Anderson said the victims didn't know they were defrauded until 2006 and 2009, when they learned, in some cases through documents released as part of a California settlement, that the archdiocese had lied to them about their abusers' histories.

    "When a few did go forward and asked questions, what were they told? Lies," Anderson said.

    Anderson raised the issue of the 100 additional accused offenders, culled from his own clients' claims, as part of his defense of the claims.

    The archdiocese has said that it turns over all new claims of allegations involving living priests to the appropriate district attorney's office, though it is not clear whether that includes religious order priests and others it doesn't consider its employees.

    The victims were not identified in court or in the documents filed on the issues raised Thursday. The claims of all but about 30 victim-survivors are filed under seal as part of a court order intended to protect the identities of any victim seeking anonymity.

    The three cases at issue Thursday involved:

    The now-defrocked Father Franklyn Becker, who had served as pastor at Holy Family Parish in Whitefish Bay. The victim alleges Becker abused him between 1972 and '74, when the victim was 13 to 16 years old.

    Father David Hanser, also since laicized, who is accused of molesting a 7-year-old boy in 1977-'78 when he was associate pastor at St. John Vianney Parish in Brookfield.

    Robert Schaefer, then-choir director at St. Catherine Parish in Milwaukee. Schaefer is accused of repeatedly molesting a boy from 1976 to 1982, beginning when the boy was about 10 years old.

    Becker and Hanser have well-established histories as serial sex offenders; both were laicized by the archdiocese and appear on its list of offender priests. At least one other man has accused Schaefer of abusing him as a teenager. Schaefer is not listed on the archdiocese's website.


  10. Sri Lankan Haven: (Or: A Bird In The Hand Is Worth Two In The Tea Bush)

    by Lewis Blayse, Commentary on the Royal Commission into Institutional Responses to Child Sexual Abuse (Australia) June 23, 2013 http://lewisblayse.net/2013/06/23/sri-lankan-haven-or-a-bird-in-the-hand-is-worth-two-in-the-tea-bush/

    St. John of God Brother, Kevin McGrath is to be extradited from New Zealand to Australia to face 252 charges of child sexual abuse in the Newcastle- Maitland area. His case, strangely, has not come up at the New South Wales government enquiry.

    This is particularly so, because of the errors by the NSW police in the extradition process.

    McGrath had been a teacher and dormitory master at the St. John of God boarding school for boys with learning and behavioural difficulties, “Marylands” in New Zealand. He also worked with the Hebron Trust, which was a learning centre for street kids.

    In 1993, he was sentenced to three years prison for offences against these boys. If they had already been having difficulties, they would have had severe ones after McGrath had finished with them.

    In 2006, he was convicted on a further 22 charges in New Zealand, and released on bail in 2008. By this time, one would assume that authorities would be fairly well convinced that he would be found guilty of the 252 charges raised from his time at the notorious KendalGrangeCollege in Morisset, in the Newcastle-Maitland diocese.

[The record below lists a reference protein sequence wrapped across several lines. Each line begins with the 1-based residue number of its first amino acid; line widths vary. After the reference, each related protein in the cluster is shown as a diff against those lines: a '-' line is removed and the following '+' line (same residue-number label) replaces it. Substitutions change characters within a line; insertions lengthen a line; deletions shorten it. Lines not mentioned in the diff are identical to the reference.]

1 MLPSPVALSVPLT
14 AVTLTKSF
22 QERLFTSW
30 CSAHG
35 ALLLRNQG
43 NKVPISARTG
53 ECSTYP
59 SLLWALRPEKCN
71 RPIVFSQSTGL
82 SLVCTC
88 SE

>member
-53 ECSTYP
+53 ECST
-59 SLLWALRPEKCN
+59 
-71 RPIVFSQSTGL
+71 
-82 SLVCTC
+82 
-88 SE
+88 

Delays of the order of five months in the extradition process by NSW police and the Australian Federal Police had consequences. McGrath hopped on a flight to Sri Lanka, without interference from New Zealand authorities, thus subverting the extradition process.

    Sri Lanka is a notorious paedophile hang-out. Local criminals are thought to traffic at least 10,000 children, mainly through so-called “orphanages” (see previous posting). McGrath set himself up somewhere in Sri Lanka on a tea plantation. It is believed that the Australian Federal Police in Sri Lanka had been monitoring his movements there.

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  11. The local authorities appear to have had their hands tied. Sri Lankan police spokesman, Prishantha Jayakody, said, at the time, that he had no information on McGrath, and that he had been waiting for formal notifications from Australia. This information would have had to come through Interpol before action could have been taken. Meanwhile, the local immigration authorities were unaware that one of Australia’s worst paedophiles had entered the country.

    Sri Lanka's National Child Protection Agency had been tipped off that McGrath was living in the country and had asked the criminal investigation department for McGrath's passport number as well as requesting his details from the Australian High Commission. However, the agency needed to await formal notification before it could seek to arrest McGrath. This did not come.

    McGrath appeared to be safe, because Sri Lanka and Australia do not have a formal extradition treaty. However, there is provision under the “London Scheme” whereby offenders can be transferred between Commonwealth countries. This was not used by Australian authorities, but may have influenced McGrath’s legal advisors.

    Clearly, the Royal Commission must review Australia’s extradition processes and agreements if we are to cease exporting our paedophiles to unsuspecting countries like Sri Lanka, Samoa, Cambodia, Thailand and Vietnam.

    Whatever the reason, McGrath flew back to New Zealand voluntarily and was promptly arrested to face the Australian extradition proceedings. During the proceedings, the judge at one stage threatened to clear the court because the gallery was so upset. So, nearly a year after charges were filed against him in the Newcastle court, McGrath may soon be returning to Australia to face the charges. Finally.

    Read more here:


    TOMORROW: The Ridsdale saga